1 The ‘advertised diet’
One of the defining features of the world today is a high level of obesity among children worldwide. This is not only in countries such as the UK, where nearly a third of children aged 2–15 are overweight or obese, but also in the rest of the world, where obesity is rising rapidly. This includes countries where malnutrition is also found. Obesity brings risks to health and mental health through childhood and the rest of life.
This rapid rise in obesity is thought to be caused by environmental factors. This is because obesity has risen recently and rapidly. Among these environmental factors are:
- how food is produced and processed
- poverty that makes it challenging to afford healthier foods which are more expensive
- urban planning that doesn’t support physical activity or healthy food supply, such as lack of safe walking and cycling options and lack of healthy foods in some parts of cities, and near schools
- living and working conditions that promote stress, job and housing insecurity, and don’t support home food preparation
- interacting with all these factors, the very widespread promotion (marketing and advertising) of unhealthy foods in the media, in shops, on transport, and in sports and entertainment venues, which has been shown to increase children’s unhealthy food preferences, requests, and hence eating (look at the article ).
While you watch the following video, look out for these key points:
The video features two Open University academics, Heather Montgomery and Mimi Tatlow-Golden.
- What does Mimi mean when she talks about an ‘advertised diet’?
- What ages do children start becoming aware of food marketing?
- Why might this be problematic?
Mimi’s research has shown that from their earliest days, children recognise more unhealthy food brand logos than healthy ones (see the article Young children’s food brand knowledge), and this knowledge of food brands increases rapidly from the age of 3 years. Indeed, their knowledge of unhealthy food brands increases earlier than their understanding of which foods are not healthy to eat (see the article ‘Big, strong and healthy’: young children’s identification of food and drink that contribute to healthy growth) – suggesting that advertisers and marketers are communicating with children about food effectively in the earliest years of life.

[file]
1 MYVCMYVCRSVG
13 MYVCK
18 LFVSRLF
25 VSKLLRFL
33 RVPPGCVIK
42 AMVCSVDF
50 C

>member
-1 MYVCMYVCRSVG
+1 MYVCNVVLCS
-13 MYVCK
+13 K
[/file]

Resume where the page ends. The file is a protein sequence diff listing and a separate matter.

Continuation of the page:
Children’s ‘advertised diet’ is largely unhealthy – about three-quarters of ads that even very young children see on television are for items such as fast food, sweets, chocolate and other foods high in saturated fats, sugar, artificial sweeteners, and salt, that the World Health Organization recommends should not be advertised to children (see Creative good feelings about unhealthy food). This creates the impression that it is quite the norm for children to eat such foods frequently – when in fact the opposite is what’s recommended. Furthermore, these ads create powerful emotional associations with such foods, with imagery and stories that evoke delicious tastes and aromas, fun, magic, imagination, humour and powerful pleasure. They also often show children running around and playing energetically – creating the impression that these foods are associated with being active and healthy.